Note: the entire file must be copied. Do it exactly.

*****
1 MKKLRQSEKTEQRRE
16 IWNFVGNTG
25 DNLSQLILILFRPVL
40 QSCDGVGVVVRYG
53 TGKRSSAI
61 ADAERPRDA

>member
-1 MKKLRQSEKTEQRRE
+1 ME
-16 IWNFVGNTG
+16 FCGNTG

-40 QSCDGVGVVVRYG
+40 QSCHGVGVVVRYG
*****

1 MKKLRQSEKTEQRRE
16 IWNFVGNTG
25 DNLSQLILILFRPVL
40 QSCDGVGVVVRYG
53 TGKRSSAI
61 ADAERPRDA

>member
-1 MKKLRQSEKTEQRRE
+1 ME
-16 IWNFVGNTG
+16 FCGNTG

-40 QSCDGVGVVVRYG
+40 QSCHGVGVVVRYG